This case involves an older male patient with a medical history of prostate cancer, who injured his back while at work and began treatment with an orthopedist. He underwent an MRI which revealed an abnormal signal on one of the bones of the man’s back, which was suspected to represent a benign growth. A follow-up scan revealed additional signals on the patient’s back and ribs, however, the treating physician elected not to perform any additional testing. The orthopedist continued to treat the patient for musculoskeletal complaints without further investigation. Despite treatment, the patient suffered worsening back pain and ultimately presented to his primary care physician, who ordered an MRI of the lumbar spine. The MRI revealed metastatic disease involving a number of the bones in the man’s spine, and ultimately produced a diagnosis of stage 4 metastatic cancer. By the time of the diagnosis, the tumors had become too advanced for a standard cryoablation treatment.
Question(s) For Expert Witness
- 1. Do you routinely treat patients like the one described in this case?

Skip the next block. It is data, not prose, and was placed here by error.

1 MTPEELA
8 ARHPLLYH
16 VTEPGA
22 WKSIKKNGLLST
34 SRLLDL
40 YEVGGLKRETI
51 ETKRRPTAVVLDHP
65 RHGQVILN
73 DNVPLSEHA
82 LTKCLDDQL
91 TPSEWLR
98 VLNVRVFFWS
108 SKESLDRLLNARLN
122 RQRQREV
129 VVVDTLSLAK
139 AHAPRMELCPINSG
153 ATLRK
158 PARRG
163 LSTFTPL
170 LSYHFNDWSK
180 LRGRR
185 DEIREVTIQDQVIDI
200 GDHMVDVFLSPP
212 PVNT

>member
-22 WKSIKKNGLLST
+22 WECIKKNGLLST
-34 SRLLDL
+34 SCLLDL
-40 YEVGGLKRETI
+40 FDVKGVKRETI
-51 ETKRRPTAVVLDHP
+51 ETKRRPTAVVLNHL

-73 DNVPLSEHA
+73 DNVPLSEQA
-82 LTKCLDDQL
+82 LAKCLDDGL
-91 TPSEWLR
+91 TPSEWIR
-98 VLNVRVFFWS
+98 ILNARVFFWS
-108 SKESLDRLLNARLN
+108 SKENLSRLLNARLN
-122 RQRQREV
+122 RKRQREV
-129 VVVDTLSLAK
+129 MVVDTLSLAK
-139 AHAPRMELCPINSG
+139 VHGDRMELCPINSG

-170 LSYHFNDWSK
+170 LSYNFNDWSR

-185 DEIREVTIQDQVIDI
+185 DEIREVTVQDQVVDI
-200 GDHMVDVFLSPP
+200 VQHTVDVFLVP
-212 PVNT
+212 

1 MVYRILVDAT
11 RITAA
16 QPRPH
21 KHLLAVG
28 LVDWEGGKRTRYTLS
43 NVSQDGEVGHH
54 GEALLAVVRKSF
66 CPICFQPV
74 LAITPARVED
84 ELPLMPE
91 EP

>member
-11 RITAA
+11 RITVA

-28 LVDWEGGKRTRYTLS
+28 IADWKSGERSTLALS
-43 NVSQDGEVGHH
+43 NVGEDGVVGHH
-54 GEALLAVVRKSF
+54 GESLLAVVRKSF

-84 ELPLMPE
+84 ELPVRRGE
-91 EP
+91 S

Expert Witness Response E-032539
Prostate cancer can be very aggressive in a small group of patients (5%), which seems to have been the case here. That being said, aggressive prostate cancer presents in younger patients. This patient would be considered young for prostate cancer, since the median age for diagnosis in the 70s. One would have to look at the history over a long term, not just a single snapshot to ascertain a change in pain pattern that would produce clinical suspicion for cancer. Arthritis is very common and can be confused on a standard bone scan. There is no foul to not ordering an MRI as an initial screening test for chronic or even semi-acute bone scan. However, there is a foul for not doing a digital rectal exam on a routine exam or, if the patient has urinary symptoms, doing a prostate-specific antigen test. However, in this instance there is no foul in not doing a screening prostate-specific antigen test, as these have been proven to be overdiagnosis in population-based studies.